“I’m trying to steer clear of fatwas,” he says. “I generally don’t speak about religion as much as I’ll make fun of politicians. If I have ever anything that even touches on religion, I’ll run it by the promoter or by locals.”
Usually the pitfalls are like what a blue-state comic might encounter in a red state. Someone doesn’t appreciate his irreverent manner. At a nightclub in Abu Dhabi he began teasing people at a table. A guy in a white dishdasha stood up and just started staring at him.
“The early show was people who came for the comedy, but the late-night show was people who wanted a nightclub,” Jobrani says. “And the table I was talking to, they didn’t want to talk.”
Jobrani brims with energy, even on the road after a hard night of performing and drinking in a hot smoky nightclub, his bald head glistening beneath the lights. Athletic in build, he juts, jerks and jumps on the stage, occasionally addressing audiences with a devilish grin. To silence one Beirut heckler, Jobrani tells him to toss him a peanut, which he catches with his mouth.
In Beirut, he begins his set by cracking jokes about the country’s crazy drivers and banks that offer loans for nose jobs.
“I don’t know how that works,” he jokes during his routine. “I don’t know if guys are going in saying, ‘I was going to remodel my house, but I’ve decided to remodel my wife.’ ”
And just like a New York joke might not cut it in Tampa, some routines don’t translate well between different countries in the Middle East.
For example, he tries a joke in Beirut about an Arab pronunciation quirk: “You know how Arabs say p’s as b’s?”
But unlike Arabs in the Persian Gulf or Egypt, who say and write “Bebsi Cola,” polyphonic Lebanese pride themselves on their pronunciation prowess, and protest.
“OK, OK,” Jobrani says, moving on quickly with a laugh.
It is another reminder that differences separate not just East from West but also countries within the Middle East.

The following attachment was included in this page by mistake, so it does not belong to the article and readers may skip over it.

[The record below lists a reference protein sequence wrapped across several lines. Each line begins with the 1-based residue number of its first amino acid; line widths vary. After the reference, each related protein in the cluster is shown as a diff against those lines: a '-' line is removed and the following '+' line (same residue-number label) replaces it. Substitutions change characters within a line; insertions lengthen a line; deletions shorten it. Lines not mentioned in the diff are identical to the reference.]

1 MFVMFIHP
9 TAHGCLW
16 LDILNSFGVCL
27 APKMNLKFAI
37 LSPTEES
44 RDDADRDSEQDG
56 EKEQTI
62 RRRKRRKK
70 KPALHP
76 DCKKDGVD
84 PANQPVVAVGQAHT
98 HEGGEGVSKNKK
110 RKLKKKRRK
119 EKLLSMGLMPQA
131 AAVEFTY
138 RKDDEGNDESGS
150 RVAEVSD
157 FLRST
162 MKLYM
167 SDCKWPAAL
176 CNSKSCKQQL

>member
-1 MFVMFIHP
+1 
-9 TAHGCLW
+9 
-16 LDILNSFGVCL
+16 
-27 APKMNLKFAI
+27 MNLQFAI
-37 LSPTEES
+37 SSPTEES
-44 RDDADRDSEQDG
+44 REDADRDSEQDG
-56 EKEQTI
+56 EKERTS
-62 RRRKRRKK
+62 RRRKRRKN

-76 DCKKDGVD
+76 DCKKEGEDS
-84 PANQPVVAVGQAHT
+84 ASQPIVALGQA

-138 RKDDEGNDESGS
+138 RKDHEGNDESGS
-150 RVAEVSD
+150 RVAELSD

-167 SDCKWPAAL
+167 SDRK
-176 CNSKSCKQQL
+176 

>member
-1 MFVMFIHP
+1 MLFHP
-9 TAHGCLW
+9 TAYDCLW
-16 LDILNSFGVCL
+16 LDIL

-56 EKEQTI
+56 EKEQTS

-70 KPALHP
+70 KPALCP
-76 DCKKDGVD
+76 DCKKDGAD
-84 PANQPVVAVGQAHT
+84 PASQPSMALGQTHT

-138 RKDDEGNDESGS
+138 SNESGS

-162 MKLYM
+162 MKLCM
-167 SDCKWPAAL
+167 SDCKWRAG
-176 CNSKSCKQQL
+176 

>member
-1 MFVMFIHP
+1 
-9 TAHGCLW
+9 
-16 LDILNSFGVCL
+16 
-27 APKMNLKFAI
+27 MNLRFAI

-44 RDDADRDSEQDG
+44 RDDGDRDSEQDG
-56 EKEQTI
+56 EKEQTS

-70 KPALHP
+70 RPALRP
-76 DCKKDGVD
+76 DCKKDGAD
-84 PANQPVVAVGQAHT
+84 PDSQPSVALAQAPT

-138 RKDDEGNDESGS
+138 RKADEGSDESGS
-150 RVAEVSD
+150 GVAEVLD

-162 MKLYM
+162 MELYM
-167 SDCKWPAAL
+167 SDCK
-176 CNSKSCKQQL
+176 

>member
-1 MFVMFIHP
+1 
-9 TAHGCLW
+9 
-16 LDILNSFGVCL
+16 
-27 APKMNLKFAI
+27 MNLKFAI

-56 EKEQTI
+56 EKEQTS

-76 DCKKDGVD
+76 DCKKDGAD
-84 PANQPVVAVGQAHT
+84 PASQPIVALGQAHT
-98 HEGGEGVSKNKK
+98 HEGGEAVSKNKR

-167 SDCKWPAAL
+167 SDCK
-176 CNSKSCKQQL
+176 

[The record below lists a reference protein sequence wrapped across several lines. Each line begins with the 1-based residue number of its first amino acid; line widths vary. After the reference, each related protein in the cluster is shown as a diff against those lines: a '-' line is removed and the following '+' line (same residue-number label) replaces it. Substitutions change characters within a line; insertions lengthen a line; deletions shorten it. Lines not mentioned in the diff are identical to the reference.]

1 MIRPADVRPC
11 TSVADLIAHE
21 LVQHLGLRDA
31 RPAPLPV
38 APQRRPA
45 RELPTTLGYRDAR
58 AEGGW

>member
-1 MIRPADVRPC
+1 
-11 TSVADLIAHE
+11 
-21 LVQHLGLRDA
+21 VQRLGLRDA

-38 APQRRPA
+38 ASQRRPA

Jobrani is intrigued and just a little nervous about doing a racy comedy show in one of the most religiously conservative nations on Earth.
A promoter has persuaded a member of the Saudi royal family to let them use a large piece of land an hour outside Riyadh, the capital, to perform.
“On the land he’s got a racetrack and an animal preserve, and that’s where we did it: in the animal preserve,” Jobrani says.
About 1,000 people show up, parking their cars at an empty lot and boarding buses for the 10-minute ride to the stage. But there aren’t enough buses. “So people started walking, which is like a 45-minute walk,” Jobrani says.
They sit down for the show, and it starts to rain. “It hadn’t rained in Riyadh for two years!” Jobrani says.
They eventually set up tents to shield the audience from the downpour, which delays the start for two hours.
Jobrani, already nervous, is sure the hassles will put everyone in a bad mood, another tough crowd he’ll have to whip up.
A few minutes into the show, Jobrani is talking about the heat in the Saudi cities of Jidda and Riyadh when some guys in the audience start blurting out a taboo word louder and louder, part of a game Saudi teens play in which each person repeats something a little louder than the last. Jobrani can barely make it out at first and tries to ignore it. But eventually he can’t.
“Vagina?” Jobrani asks. “Is that another city in Saudi? Is it also hot there?”
The audience laughs.
Jobrani gestures toward some VIPs in white dishdashas in the front row. “Oh, now I’m in real trouble,” he deadpans. “These guys are going to deport me.”
It’s a defining comic moment: Jobrani simultaneously breaks Saudi Arabia’s strict moral taboos, makes light of them and mocks his own fear. The audience whoops and shouts, laughing with delight into a desert night sky cooled by unexpected rains.